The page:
"But in the view of Bush's handlers, the Jan. 30 Iraqi elections, plus a general sense that democracy is also beginning to take tentative root in Lebanon, Egypt and Saudi Arabia, have lent a modest aura of optimism to the Iraqi enterprise."

And yet DeFrank quotes a wary "top Bush lieutenant" saying: "Iraq is not a drag at the moment. . . . There's been a good pro-Bush boomlet since the [Iraqi] elections. But it's still a political minus. People aren't going to relax about it until we start drawing down our troops."

Bill Sammon notes in the Washington Times: "For the first time in years, President Bush has fielded more questions on domestic policy than on foreign policy at a press conference -- which says a lot about the improving situation in Iraq. . . .

"From the president's perspective, those questions are preferable to ones about Abu Ghraib prisoner abuse and mounting American casualties."

Budget Smackdown

Jonathan Weisman writes in The Washington Post: "The Senate last night dealt a slap to President Bush and the Republican leadership, approving a 2006 budget that would gut much of the GOP's deficit-reduction efforts by restoring requested cuts to Medicaid, education, community development and other programs.

"With their deficit-reduction targets disappearing, Senate Republicans also nearly doubled the budget plan's tax cuts to $134 billion over five years. The budget passed 51 to 49, with four Republicans voting no."

Weighing In on Schiavo

Bush released a statement last night about Terri Schiavo, clearly intended to show support for the congressional moves to prevent the Florida woman's husband from removing her feeding tubes.

Schiavo suffered severe brain damage 15 years ago and court-appointed doctors say she is in a persistent vegetative state. Her parents say she could get better.

Here's the statement: "The case of Terri Schiavo raises complex issues. Yet in instances like this one, where there are serious questions and substantial doubts, our society, our laws, and our courts should have a presumption in favor of life. Those who live at the mercy of others deserve our special care and concern. It should be our goal as a nation to build a culture of life, where all Americans are valued, welcomed, and protected -- and that culture of life must extend to individuals with disabilities."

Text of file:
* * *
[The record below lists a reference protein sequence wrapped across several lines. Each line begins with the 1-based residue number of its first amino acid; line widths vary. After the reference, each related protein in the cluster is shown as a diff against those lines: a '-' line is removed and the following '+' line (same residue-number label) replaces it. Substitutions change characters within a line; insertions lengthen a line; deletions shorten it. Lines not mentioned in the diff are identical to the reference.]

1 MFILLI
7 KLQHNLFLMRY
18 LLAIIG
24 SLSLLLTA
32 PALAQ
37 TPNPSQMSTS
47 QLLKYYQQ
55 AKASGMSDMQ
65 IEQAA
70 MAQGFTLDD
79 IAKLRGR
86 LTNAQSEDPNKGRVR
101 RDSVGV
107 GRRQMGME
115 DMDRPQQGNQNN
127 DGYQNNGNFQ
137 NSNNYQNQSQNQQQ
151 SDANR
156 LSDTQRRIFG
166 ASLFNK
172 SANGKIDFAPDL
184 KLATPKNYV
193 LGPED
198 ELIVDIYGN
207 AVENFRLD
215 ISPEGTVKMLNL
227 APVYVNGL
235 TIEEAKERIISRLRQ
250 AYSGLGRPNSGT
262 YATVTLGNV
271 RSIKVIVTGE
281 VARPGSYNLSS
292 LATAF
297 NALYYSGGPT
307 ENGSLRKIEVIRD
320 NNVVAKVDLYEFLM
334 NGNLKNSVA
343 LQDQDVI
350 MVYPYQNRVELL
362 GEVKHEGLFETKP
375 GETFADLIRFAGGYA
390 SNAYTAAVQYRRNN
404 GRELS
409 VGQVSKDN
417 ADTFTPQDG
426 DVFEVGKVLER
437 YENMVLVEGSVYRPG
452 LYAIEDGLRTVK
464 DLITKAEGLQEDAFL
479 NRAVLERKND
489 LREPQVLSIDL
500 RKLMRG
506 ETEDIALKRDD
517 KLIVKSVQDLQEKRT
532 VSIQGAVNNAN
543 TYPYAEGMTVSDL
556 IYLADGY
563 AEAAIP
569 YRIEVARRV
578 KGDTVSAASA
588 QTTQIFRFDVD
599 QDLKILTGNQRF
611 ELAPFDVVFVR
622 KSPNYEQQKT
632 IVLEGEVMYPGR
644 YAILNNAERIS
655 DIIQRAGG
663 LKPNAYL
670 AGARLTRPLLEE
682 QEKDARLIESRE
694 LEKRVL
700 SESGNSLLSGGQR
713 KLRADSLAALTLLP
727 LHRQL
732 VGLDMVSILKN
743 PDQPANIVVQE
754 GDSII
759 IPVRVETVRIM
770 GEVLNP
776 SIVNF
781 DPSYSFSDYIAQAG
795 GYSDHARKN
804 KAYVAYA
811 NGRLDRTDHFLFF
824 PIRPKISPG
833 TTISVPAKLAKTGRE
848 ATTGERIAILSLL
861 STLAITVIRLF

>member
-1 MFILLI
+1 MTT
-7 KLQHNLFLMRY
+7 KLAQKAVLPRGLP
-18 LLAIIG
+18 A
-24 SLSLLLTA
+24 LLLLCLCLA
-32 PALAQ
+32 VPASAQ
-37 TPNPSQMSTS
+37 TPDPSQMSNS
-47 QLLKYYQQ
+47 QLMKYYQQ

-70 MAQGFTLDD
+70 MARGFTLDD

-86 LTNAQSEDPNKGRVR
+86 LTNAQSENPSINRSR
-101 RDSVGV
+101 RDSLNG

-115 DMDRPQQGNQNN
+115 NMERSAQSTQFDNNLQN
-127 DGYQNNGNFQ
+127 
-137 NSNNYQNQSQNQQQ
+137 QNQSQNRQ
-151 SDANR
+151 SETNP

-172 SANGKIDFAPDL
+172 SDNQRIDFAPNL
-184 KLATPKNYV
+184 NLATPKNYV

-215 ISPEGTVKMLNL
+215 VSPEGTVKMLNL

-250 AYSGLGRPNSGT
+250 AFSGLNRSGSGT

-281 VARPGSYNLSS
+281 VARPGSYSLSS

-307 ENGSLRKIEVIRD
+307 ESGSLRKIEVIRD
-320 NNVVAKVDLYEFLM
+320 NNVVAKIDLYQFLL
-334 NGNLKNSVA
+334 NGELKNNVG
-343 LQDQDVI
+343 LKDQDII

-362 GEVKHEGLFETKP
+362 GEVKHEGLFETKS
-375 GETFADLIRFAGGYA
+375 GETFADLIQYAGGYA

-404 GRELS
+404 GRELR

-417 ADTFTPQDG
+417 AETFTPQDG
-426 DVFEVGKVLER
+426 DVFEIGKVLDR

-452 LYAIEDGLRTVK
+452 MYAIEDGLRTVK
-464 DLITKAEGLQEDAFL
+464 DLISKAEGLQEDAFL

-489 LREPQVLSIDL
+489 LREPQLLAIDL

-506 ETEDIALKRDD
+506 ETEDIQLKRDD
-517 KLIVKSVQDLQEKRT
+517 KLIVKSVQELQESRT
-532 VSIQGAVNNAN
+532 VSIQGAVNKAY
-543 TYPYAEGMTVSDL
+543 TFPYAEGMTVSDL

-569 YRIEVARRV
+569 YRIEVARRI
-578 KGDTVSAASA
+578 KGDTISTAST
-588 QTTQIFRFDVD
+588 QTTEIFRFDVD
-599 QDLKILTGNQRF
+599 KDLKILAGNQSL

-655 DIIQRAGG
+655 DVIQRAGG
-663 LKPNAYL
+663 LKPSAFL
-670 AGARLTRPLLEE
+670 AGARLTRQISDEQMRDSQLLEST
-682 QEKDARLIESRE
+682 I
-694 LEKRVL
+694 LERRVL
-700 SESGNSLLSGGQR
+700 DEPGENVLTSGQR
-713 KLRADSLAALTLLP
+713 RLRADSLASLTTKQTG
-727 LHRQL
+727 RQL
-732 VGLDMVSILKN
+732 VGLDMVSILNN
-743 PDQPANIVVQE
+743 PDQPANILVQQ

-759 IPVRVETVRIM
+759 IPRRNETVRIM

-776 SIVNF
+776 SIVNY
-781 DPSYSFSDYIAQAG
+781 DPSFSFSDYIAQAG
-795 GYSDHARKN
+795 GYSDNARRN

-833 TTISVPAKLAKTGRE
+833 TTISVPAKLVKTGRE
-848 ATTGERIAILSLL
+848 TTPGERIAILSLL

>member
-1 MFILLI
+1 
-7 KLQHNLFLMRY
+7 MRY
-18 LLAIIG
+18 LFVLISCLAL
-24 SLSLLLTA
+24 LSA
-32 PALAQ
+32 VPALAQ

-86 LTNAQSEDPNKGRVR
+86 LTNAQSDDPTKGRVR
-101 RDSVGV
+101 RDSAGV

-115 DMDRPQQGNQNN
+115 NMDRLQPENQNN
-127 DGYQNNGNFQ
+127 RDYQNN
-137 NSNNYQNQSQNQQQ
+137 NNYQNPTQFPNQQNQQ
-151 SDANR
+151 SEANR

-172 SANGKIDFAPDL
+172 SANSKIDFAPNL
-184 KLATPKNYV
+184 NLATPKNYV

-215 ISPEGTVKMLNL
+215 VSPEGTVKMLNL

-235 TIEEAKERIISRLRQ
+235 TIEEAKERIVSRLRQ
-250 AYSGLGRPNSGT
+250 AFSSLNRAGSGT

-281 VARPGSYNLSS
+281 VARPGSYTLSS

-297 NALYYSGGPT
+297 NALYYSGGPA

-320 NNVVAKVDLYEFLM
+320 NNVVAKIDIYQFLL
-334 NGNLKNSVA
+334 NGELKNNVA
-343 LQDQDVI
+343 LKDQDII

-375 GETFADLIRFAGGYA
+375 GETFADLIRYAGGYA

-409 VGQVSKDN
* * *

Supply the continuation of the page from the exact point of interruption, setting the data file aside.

That last part is potentially provocative. Is he suggesting that those who support letting Schiavo die (because they believe she has no higher brain functions) are no different than people who favor euthanizing the disabled?

Gannon Watch

Scott Shepard wrote for Cox News yesterday: "The House Judiciary Committee rejected a request Wednesday to investigate whether the White House provided press room access to a reporter with questionable journalism credentials as part of its efforts to control media coverage of President Bush.

"The committee voted 21-10, along party lines, to deny the request to look into the circumstances of former Talon News White House correspondent James Guckert's almost daily access to the White House news briefings from 2003 until his resignation last month. Guckert was given the access even though the press galleries in Congress had rejected his request for similar access there."

A Troubled St. Patrick's Day

Susan Milligan writes in the Boston Globe: "President Bush and members of Congress yesterday pledged their support for peace in Northern Ireland and for the family of slain Irishman Robert McCartney, calling for an end to violence by the Irish Republican Army and justice for McCartney, whose murder has been blamed on the IRA.

"This year's St. Patrick's Day celebration -- normally a festive, bipartisan affair open to all players in Irish politics -- had a somber, divisive tone that underscored the uncertain state of the peace process in Northern Ireland. Lawmakers sparred over how to deal with Sinn Fein, the political arm of the IRA, and the visit to the White House by McCartney's mourning family served as a reminder of the personal pain that the violence in Northern Ireland has wrought."

Milligan also notes that at the annual St. Patrick's Day lunch hosted by the speaker of the House, "Bush also referred to McCartney's 'three sisters' (he had five), a minor mistake that nonetheless made the president appear less than connected to the situation in Northern Ireland, said one lawmaker who attended the lunch."

Torture Watch

Dana Priest and Walter Pincus write in The Washington Post: "The CIA and the White House yesterday defended the practice of secretly transferring suspected terrorists to other countries, including some with poor human rights records, and reiterated that proper safeguards exist to ensure detainees are not tortured.

"White House spokesman Scott McClellan would not answer repeated questions about whether President Bush was aware of -- or believed or discounted -- assertions made recently by freed detainees that they were tortured by other governments after they were transferred abroad by the CIA. But he said the United States has 'an obligation not to render people to countries if we believe they're going to be tortured.' "

There were in fact two incredibly contentious exchanges with McClellan in yesterday's briefing, one about rendition, and the other about rising oil prices. Worth the read if you have the time and the patience.

Second Blogger in the House

The First Blogger in the White House, Garret Graff, reports that he has now been followed by a Second Blogger, an Eric Brewer from a site called BTC News.

Brewer actually got to see the president!


© 2005 washingtonpost.com